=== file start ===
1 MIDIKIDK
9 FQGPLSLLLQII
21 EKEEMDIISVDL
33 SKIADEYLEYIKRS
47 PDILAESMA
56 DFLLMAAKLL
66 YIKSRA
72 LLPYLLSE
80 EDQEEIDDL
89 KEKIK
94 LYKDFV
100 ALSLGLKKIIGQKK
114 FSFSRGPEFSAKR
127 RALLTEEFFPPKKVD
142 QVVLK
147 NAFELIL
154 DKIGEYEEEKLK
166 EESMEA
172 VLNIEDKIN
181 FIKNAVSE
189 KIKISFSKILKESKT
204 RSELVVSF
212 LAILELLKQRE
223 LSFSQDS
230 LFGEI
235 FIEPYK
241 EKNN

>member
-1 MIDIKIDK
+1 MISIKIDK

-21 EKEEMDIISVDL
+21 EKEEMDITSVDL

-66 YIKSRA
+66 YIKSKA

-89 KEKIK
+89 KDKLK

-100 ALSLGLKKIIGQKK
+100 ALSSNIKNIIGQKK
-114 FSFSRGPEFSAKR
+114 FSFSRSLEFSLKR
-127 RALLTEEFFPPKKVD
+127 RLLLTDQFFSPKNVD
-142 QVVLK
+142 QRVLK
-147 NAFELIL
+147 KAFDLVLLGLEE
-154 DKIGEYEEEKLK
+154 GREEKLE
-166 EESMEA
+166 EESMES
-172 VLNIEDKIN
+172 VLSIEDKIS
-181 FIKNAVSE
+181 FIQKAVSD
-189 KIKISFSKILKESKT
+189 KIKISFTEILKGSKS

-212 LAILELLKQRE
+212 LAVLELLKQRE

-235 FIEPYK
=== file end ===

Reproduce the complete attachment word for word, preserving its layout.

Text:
1 MIDIKIDK
9 FQGPLSLLLQII
21 EKEEMDIISVDL
33 SKIADEYLEYIKRS
47 PDILAESMA
56 DFLLMAAKLL
66 YIKSRA
72 LLPYLLSE
80 EDQEEIDDL
89 KEKIK
94 LYKDFV
100 ALSLGLKKIIGQKK
114 FSFSRGPEFSAKR
127 RALLTEEFFPPKKVD
142 QVVLK
147 NAFELIL
154 DKIGEYEEEKLK
166 EESMEA
172 VLNIEDKIN
181 FIKNAVSE
189 KIKISFSKILKESKT
204 RSELVVSF
212 LAILELLKQRE
223 LSFSQDS
230 LFGEI
235 FIEPYK
241 EKNN

>member
-1 MIDIKIDK
+1 MISIKIDK

-21 EKEEMDIISVDL
+21 EKEEMDITSVDL

-66 YIKSRA
+66 YIKSKA

-89 KEKIK
+89 KDKLK

-100 ALSLGLKKIIGQKK
+100 ALSSNIKNIIGQKK
-114 FSFSRGPEFSAKR
+114 FSFSRSLEFSLKR
-127 RALLTEEFFPPKKVD
+127 RLLLTDQFFSPKNVD
-142 QVVLK
+142 QRVLK
-147 NAFELIL
+147 KAFDLVLLGLEE
-154 DKIGEYEEEKLK
+154 GREEKLE
-166 EESMEA
+166 EESMES
-172 VLNIEDKIN
+172 VLSIEDKIS
-181 FIKNAVSE
+181 FIQKAVSD
-189 KIKISFSKILKESKT
+189 KIKISFTEILKGSKS

-212 LAILELLKQRE
+212 LAVLELLKQRE

-235 FIEPYK